As more organisations adopt cloud, the value paradigm is shifting from workload hosting to IT transformation.
In recent years the options for cloud services has expanded rapidly, with everything from bare metal to serverless computing available on demand. Using a “lift-and-shift” approach to cloud migration has resulted in a positive experience for many organisations, but this is just one of several migration methods, and typically the most expensive approach to cloud adoption.
In this blog we will cover a number of factors to consider in order to get the most out of cloud and transform the entire business, not simply move workloads across datacentres.
What is lift-and-shift?
The term “lift-and-shift” is commonly used to describe a cloud migration method whereby the application workloads or systems are migrated as-is without modification or enhancement. This method is also known as re-hosting or forklift.
This approach can enable organisations to rapidly move from their current on-premises infrastructure hosting arrangements to a cloud-based alternative, often resulting in greater cost efficiency by avoiding physical data centre, infrastructure hosting and management costs. This operational improvement can deliver value quickly, however it is just the start of what cloud is capable of.
What is missing with lift-and-shift?
Lift-and-shift is the fastest way of getting the workloads from on-prem to cloud so it can be valid as an initial migration approach to help avoid costs associated with an imminent hardware refresh or datacentre move or upgrade.
The benefits of lift-and-shift are largely operational, not transformational and to get the efficiency, resiliency and scalability benefits of cloud, a transformation program should be undertaken.
The ability to scale an environment automatically, or increase resiliency and availability, can only be achieved by undertaking transformational activities and introducing infrastructure-as-code operational management methods. Such enhancements are not provided by lift-and-shift.
Monolithic or microservice?
You might have heard the terms monolithic and microservice, but are unfamiliar with the differences. A monolithic application has tightly-integrated functionality between all of the solution components within the one “stack”.
In contrast, microservices are typically focused on segmenting application functions so they can be run in isolation from each other.
Traditionally, monolithic applications were procured or developed as a single solution that integrated most services and relied on a supported platform and database. Any changes or alterations required every component of the application to be tested and validated which is time consuming and creates a higher risk of failure. As a result, organisations with large monoliths typically restrict the amount, and frequency, of change and often settle for quarterly release cycles.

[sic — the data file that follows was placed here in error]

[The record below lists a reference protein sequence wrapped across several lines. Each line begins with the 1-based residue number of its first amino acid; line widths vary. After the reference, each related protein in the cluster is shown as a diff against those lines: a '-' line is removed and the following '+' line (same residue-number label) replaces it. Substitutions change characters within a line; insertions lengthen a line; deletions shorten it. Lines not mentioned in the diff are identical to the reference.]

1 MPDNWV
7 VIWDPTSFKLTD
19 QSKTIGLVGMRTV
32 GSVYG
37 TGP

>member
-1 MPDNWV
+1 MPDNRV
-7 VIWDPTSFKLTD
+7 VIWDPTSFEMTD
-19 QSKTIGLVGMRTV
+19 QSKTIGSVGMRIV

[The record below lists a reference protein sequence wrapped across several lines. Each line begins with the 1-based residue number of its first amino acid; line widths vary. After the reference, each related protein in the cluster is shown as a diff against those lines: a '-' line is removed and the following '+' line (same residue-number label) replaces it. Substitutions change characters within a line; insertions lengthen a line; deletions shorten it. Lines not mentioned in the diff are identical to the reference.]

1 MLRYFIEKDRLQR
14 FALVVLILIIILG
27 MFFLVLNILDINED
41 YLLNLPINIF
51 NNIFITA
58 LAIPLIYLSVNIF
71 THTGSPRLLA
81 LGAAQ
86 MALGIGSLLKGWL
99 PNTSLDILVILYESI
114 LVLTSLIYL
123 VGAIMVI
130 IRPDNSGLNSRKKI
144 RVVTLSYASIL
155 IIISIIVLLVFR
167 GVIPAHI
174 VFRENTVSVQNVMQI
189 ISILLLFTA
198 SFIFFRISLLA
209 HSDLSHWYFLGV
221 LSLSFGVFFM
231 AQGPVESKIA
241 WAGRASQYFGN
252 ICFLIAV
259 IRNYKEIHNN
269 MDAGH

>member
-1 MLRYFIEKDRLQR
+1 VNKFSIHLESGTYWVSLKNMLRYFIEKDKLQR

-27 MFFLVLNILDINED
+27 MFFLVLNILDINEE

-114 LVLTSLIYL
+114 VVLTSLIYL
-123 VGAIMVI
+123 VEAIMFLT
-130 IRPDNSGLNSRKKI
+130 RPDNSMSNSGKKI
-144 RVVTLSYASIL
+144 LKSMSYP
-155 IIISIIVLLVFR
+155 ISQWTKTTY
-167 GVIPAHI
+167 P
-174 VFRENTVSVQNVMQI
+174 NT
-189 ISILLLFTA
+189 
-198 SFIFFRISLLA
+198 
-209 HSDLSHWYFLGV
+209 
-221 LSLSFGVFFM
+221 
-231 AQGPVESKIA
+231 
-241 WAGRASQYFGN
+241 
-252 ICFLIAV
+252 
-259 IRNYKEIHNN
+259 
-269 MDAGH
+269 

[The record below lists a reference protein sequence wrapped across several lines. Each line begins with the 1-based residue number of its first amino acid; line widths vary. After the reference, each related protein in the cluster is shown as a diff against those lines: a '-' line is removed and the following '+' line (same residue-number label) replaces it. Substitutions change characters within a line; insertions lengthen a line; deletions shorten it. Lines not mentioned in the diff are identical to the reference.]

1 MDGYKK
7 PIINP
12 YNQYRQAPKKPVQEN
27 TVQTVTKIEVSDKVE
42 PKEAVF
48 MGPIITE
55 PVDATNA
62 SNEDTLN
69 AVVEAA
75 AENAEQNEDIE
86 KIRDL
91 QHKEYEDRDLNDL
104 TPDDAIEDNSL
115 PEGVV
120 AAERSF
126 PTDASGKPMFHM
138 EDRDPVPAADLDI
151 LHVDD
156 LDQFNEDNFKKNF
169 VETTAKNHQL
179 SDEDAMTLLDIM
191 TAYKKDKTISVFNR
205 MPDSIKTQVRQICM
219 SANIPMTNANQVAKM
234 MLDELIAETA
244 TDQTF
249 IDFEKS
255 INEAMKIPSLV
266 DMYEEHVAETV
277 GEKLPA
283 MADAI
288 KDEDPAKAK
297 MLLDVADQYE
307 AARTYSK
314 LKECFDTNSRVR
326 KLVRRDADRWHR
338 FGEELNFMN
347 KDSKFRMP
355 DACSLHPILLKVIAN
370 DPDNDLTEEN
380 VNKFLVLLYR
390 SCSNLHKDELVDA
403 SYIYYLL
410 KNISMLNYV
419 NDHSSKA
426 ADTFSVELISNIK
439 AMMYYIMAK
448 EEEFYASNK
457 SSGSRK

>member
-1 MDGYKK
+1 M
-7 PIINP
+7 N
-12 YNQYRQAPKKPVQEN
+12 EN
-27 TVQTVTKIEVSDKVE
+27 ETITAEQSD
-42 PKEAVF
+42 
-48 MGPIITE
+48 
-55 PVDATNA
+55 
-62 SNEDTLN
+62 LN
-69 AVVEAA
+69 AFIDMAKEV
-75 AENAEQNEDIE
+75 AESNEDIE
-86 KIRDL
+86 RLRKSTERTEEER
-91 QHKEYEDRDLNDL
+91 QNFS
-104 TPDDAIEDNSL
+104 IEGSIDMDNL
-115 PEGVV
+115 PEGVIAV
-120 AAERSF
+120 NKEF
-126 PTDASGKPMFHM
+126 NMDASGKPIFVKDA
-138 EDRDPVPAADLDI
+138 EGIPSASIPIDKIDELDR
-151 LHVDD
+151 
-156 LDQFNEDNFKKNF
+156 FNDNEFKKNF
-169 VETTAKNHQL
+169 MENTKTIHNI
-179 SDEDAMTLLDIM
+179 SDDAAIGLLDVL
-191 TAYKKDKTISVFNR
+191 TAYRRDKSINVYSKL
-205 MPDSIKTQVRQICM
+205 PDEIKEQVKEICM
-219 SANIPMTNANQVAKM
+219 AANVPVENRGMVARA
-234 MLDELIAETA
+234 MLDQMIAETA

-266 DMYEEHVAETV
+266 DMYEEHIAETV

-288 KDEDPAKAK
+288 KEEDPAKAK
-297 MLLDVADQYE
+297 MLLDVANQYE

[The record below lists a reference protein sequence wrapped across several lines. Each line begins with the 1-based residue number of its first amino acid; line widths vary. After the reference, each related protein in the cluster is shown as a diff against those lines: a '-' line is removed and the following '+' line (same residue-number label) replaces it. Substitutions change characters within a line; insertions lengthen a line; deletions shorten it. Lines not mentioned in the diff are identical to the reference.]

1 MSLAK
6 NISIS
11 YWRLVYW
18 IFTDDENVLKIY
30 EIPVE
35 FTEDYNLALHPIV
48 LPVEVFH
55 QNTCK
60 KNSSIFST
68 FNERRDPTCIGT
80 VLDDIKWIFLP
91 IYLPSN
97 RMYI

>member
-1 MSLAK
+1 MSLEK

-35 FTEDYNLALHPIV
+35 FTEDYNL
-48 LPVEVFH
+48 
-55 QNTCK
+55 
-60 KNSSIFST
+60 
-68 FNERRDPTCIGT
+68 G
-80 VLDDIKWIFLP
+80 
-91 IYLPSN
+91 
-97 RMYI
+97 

In recent years, a significant change that has accompanied IT transformation programs is the move from large, monolithic applications to a more granular, component-based microservices architecture using DevOps practices.
With microservices, application functionality can be enhanced and delivered more frequently as components are de-coupled, unlike a monolithic application. Now there is no longer a dependency to test the entire solution for each change.
These microservices are often delivered using containers or serverless technology, further reducing the amount of management overhead for the business application.
All the advantages of microservices
Microservices offer a number of advantages for application development and operations, including the flexibility to choose which services are used to suit the business requirement.
New features can be easily added using consistent software development methods, minimising the amount of resources needed to make a change. And by using a consumption-based model you only pay for what you use in a transactional way.
An effectively designed microservice can also scale to meet business demands as transaction volumes increase without requiring full system re-starts, and self-healing features ensure the application is always available.
The component-based application isolation allows changes to be made more frequently, increasing the feedback loop. This in turn provides higher quality products that are more aligned with the consumer’s needs.
Starting your transformation journey
Moving beyond lift-and-shift to cloud-based microservices presents many exciting possibilities for business transformation. Being able to add and remove IT services quickly in response to business demand, changing market conditions and new product developments has always been a challenge and microservices help enable a new level of business agility.
The move away from monolithic applications starts by looking at which services make up your application portfolio and understanding what could be made available as a discrete component in the cloud.
What’s more, you don’t need to go all-or-nothing with microservices, you can keep parts of an application tightly integrated and start moving non-critical services to on-demand microservices, regardless of where the application is hosted: on-premises or cloud.
The result should be a more scalable, future-proof IT architecture enabling business services to be provided as needed in a more consistent model. You will also achieve better economies of scale and reduce the risk of a failure.
When cloud works to transform the business, it can quickly add differentiation value and not simply reduce operating costs.